Ahead of the FIFA president’s re-election today, the expert questions whether Europe is out of touch with the world game?

In just a few hours, the media will confirm the re-election of Gianni Infantino, 52, as president of FIFA at its congress in Kigali, Rwanda.

The Swiss football boss was booed countless times during the 2022 World Cup: in stadiums, where his face appeared on screens and around the world, especially when he supported hosts Qatar’s human rights record.

One would assume that the man is universally unpopular – DBU in Denmark is one of several football associations that openly oppose him – but no other candidates have come forward to take part in this morning’s vote.

They know history is not on their side: a sitting FIFA president has not been defeated since 1974!

Since 1974: rarely overboard, but the numbers never lie
At the time, the president of the Brazilian sports federation, João Havelange, set up the apple cart to replace Stanley Rous, the long-serving British president of FIFA.

Rous was very much a traditionalist. During his tenure, the World Cup did not grow in size, remaining at 16 teams, and the inclusion of teams from most continents – Africa, Asia and North America – remained limited (in 1962 only one; in 1974 only two!)

Havelange beat him because he promised to make football a truly global sport. In the build-up to the vote, he visited 89 countries on his campaign trail – often accompanied by Pele.

Candidates for FIFA presidency ignore the “one nation, one vote” system at their peril, and Havelange’s eventual successor Sepp Blatter knew this only too well when he introduced the FIFA Goal Project in 1999, which allocated millions to football’s smaller nations – funding that all too often found its way into the pockets of corrupt officials.

Greedy or just leveling the playing field?
Infantino has taken more of a Havelange approach than Blatter – it says a lot about the organization that it has only had three leaders in 49 years! – choosing to increase the size of the tournament to appeal to football’s smaller nations.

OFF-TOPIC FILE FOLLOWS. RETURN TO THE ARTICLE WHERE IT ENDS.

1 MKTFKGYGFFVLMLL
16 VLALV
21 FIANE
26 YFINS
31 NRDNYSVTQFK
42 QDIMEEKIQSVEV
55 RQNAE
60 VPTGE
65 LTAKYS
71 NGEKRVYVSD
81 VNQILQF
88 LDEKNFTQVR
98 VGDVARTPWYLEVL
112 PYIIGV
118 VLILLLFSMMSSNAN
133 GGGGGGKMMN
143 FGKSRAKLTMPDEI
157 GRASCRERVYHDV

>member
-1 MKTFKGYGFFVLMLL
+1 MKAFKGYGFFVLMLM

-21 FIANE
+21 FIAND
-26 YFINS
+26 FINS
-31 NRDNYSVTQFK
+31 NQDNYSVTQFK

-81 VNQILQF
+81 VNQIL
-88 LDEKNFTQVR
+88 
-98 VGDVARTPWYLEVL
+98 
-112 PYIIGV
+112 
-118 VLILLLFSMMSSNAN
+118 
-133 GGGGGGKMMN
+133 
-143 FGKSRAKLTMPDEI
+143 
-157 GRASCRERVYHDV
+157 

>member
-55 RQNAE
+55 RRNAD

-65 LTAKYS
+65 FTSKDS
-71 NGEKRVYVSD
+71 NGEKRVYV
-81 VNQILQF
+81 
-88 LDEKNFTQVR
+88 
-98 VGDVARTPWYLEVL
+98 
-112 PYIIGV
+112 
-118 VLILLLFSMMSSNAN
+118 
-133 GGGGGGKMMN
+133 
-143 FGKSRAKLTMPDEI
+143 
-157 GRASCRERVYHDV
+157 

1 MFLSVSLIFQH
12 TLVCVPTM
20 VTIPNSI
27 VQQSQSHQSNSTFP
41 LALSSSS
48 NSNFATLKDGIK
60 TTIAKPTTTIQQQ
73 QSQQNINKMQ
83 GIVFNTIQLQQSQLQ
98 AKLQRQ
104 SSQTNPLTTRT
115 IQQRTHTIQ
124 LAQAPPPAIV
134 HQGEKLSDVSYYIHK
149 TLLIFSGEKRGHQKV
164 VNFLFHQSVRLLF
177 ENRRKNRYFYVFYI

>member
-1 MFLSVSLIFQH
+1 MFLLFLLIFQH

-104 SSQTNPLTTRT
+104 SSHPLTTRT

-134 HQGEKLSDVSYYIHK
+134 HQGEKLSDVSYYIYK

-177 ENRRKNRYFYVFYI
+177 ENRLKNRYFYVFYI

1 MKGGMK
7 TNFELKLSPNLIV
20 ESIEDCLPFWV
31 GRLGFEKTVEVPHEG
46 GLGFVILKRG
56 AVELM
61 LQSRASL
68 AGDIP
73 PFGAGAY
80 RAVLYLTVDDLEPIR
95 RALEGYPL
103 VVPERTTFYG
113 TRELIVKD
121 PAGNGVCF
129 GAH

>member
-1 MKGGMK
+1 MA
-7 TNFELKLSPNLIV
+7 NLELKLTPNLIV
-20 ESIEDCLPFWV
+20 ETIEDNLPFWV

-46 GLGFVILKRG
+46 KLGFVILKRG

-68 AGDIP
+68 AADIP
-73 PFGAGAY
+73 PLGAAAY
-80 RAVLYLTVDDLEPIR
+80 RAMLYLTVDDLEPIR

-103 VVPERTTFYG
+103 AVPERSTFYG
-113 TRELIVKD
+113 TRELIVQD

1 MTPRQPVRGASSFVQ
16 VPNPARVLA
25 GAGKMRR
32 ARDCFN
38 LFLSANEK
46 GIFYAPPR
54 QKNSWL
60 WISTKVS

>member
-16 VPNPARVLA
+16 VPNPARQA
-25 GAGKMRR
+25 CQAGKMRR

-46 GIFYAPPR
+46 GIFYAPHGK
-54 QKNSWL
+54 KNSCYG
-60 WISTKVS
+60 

In the entire history of the tournament, only 80 countries have enjoyed a taste of participating. Havelange raised the number of teams from 16 to 32 during his presidency, and now Infantino has increased it to 48.

This means that the final four teams will end up playing eight times and that the total number of games will increase from 64 to 104. Players associations, leagues and clubs – the employers of the players who pay the bulk of their wages – have widely condemned the News. And it’s not exactly good news for people who don’t like football either!

But you try to tell people, or football organizations, in Zambia, Uzbekistan, Finland and Guatemala. Forever on the fringes of qualification, they suddenly have a much better chance of qualifying for the 2026 World Cup.

The European attitude fails to see the bigger picture
To be fair, Finland, together with Norway and Sweden, has the same position as Denmark! And yesterday they were joined by Germany, so the resistance is increasing – slowly.

But it’s just a European rebellion, according to expert Henrik Liniger, and Infantino will not worry too much, he told DRas support from smaller nations is “as valuable as major European nations such as Germany, France and England”.

All too often the European media take an attitude that forgets that football is a global game: e.g. describes the plans to hold the World Cup every two years as absurd, or to hold the tournament in the European winter – like the one in Qatar.

The former is “an initiative that many countries outside of Europe think is a good idea because their continental championship may not be as strong as a European Championship,” Liniger pointed out.

“I’m absolutely sure that the Argentinians think it was very nice to be able to celebrate winning the World Cup in the Argentine summer.”

READ MORE: Denmark left to rue what could have been the luckiest draw of them all

Source: The Nordic Page

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